I met Ben a couple of months ago by accident when I and my eternally-un-named friend wandered into his gallery to see DRB’s matchbox show. It then turned out that Ben had been a regular heckler at late comedy performer and promoter Malcolm Hardee’s legendary Tunnel club… had directed The Prodigy’s Firestarter rock video… and used to work for Ridley Scott’s TV/film commercials company. But, last night, he was Ben Oakley, artist, with his show of “Pinhead Paintings” described thus:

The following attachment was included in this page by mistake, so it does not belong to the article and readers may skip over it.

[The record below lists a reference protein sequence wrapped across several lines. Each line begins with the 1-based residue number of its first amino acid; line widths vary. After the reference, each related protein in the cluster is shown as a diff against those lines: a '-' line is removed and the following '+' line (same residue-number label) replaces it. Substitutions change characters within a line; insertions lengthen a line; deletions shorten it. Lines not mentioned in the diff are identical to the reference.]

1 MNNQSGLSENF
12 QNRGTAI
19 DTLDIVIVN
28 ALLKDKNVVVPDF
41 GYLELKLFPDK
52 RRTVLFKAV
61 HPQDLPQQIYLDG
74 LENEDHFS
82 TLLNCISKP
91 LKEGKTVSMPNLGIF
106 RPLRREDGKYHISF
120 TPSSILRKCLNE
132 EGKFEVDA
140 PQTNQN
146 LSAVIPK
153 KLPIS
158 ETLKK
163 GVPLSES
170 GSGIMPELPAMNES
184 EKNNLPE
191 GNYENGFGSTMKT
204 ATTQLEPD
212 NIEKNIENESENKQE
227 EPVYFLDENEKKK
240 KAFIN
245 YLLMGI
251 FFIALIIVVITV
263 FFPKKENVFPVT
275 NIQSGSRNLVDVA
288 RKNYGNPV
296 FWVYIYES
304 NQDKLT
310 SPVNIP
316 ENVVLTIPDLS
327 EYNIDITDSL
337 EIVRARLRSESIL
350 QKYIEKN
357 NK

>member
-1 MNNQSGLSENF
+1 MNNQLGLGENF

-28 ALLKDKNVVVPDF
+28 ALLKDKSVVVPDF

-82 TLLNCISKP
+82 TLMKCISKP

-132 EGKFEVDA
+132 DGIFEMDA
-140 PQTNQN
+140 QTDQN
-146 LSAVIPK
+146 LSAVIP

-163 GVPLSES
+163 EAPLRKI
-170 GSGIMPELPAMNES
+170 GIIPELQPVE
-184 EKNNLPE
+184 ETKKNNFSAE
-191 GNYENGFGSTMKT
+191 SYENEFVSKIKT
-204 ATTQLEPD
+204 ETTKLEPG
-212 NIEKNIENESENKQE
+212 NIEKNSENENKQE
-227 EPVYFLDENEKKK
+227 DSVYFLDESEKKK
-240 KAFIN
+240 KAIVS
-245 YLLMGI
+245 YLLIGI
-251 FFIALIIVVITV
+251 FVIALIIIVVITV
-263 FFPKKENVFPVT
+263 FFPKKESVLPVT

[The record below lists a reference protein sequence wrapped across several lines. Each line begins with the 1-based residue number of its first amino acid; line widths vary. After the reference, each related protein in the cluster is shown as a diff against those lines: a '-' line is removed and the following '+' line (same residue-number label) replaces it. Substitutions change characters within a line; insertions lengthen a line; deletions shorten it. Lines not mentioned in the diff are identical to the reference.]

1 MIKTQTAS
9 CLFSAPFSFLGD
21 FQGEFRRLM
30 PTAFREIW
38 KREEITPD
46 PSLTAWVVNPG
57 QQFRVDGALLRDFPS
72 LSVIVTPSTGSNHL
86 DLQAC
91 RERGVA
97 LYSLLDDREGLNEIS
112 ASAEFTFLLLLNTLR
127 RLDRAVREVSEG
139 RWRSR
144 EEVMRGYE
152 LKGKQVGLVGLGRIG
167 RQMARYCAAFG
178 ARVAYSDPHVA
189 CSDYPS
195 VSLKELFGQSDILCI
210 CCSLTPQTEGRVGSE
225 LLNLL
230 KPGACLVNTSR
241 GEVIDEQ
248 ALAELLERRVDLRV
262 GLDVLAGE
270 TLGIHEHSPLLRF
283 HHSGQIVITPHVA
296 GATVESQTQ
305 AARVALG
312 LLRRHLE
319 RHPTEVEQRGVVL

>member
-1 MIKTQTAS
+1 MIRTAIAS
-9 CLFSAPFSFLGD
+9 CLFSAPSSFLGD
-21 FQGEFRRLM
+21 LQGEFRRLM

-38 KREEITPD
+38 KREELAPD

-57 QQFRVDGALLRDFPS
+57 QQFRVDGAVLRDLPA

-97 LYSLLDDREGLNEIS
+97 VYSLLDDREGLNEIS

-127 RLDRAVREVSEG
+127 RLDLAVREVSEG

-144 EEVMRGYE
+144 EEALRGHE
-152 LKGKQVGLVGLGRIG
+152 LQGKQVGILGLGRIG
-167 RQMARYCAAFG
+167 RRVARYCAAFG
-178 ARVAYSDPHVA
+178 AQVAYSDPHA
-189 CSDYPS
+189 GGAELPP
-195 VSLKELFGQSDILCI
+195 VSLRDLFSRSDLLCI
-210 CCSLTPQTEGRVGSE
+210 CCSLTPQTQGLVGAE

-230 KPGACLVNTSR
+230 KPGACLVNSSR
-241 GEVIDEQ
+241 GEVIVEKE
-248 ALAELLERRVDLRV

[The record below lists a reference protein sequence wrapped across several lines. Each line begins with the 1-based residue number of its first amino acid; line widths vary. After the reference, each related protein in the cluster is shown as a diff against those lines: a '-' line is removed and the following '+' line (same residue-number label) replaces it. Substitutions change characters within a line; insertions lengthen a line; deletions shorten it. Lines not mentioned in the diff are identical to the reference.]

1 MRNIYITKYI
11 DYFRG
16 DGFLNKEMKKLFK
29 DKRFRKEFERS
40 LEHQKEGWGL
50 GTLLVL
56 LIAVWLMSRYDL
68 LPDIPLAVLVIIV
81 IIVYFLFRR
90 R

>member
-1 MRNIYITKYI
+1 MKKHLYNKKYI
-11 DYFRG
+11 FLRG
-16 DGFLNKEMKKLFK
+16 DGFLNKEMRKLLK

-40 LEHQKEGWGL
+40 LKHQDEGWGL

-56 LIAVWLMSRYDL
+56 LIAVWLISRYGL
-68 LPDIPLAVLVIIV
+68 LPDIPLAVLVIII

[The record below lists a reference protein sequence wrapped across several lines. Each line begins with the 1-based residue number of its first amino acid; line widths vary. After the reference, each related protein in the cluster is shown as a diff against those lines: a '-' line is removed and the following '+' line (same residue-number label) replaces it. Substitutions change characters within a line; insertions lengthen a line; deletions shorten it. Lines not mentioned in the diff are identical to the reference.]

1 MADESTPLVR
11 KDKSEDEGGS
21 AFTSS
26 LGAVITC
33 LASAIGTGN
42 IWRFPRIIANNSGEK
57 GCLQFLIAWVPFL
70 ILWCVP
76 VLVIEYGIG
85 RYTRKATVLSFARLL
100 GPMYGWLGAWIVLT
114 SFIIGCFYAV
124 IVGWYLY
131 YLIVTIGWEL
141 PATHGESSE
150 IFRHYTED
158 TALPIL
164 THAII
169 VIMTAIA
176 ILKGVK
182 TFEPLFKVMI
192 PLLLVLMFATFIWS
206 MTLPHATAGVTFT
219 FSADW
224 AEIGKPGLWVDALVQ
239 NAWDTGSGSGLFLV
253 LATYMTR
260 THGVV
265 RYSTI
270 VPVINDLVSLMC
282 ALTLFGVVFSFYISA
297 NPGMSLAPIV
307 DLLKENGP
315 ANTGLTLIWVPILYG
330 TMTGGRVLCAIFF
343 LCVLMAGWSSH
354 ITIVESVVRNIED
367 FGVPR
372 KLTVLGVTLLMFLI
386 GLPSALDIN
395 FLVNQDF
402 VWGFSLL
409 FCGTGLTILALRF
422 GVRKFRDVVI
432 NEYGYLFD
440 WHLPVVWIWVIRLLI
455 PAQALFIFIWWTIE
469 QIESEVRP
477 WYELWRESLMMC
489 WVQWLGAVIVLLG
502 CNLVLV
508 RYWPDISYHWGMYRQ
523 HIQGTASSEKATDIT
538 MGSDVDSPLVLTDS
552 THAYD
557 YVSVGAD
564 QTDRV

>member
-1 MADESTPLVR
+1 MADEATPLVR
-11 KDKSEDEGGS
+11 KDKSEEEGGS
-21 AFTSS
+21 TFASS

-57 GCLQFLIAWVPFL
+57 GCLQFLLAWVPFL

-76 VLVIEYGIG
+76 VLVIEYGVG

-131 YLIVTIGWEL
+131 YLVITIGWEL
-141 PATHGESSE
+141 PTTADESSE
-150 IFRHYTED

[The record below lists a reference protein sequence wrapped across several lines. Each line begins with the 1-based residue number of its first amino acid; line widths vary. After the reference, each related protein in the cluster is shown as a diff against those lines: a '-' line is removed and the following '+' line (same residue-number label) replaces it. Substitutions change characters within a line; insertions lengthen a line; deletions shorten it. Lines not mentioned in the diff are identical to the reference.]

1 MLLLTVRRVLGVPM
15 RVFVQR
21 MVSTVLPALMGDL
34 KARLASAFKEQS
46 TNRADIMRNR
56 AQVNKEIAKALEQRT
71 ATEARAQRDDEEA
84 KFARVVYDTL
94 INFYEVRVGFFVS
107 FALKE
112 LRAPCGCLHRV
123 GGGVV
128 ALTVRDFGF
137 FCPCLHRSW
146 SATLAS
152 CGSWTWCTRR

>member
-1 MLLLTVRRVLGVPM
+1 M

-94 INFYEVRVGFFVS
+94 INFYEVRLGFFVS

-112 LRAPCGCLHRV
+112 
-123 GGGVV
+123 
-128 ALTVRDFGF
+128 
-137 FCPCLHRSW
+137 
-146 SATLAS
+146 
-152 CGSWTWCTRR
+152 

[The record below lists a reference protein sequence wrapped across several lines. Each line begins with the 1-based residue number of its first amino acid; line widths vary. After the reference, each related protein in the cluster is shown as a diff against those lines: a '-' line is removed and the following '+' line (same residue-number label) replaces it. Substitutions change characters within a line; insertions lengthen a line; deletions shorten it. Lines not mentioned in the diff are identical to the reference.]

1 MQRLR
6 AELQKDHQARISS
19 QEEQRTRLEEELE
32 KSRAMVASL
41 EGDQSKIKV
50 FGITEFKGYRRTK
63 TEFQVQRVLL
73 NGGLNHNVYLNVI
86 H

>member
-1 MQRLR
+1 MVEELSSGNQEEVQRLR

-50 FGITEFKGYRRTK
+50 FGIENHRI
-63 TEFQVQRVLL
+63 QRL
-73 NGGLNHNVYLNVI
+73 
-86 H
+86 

One of Ben Oakley’s pinhead paintings currently at The Circle
“Using original portrait photography and fashion/media prints, he hand tints then stencils over the flesh of the subject using everyday safety pins and spray paint with fascinating results. Though still instantly recognizable, each portrait takes on a peculiar almost Alien/tribal feel that transports them out of their original era and setting, into a more fitting modern day environment. All the paintings are presented in original worn frames to evoke the thought that they once sat on your grandparents’ kitchen wall and no-one batted an eye lid.” The prints included, I think, three of the Queen (Elizabeth II not Freddie Mercury) and one of Jesus. So it is good to see Ben retains a respect for past values.
This Saturday’s Pull The Other One bill…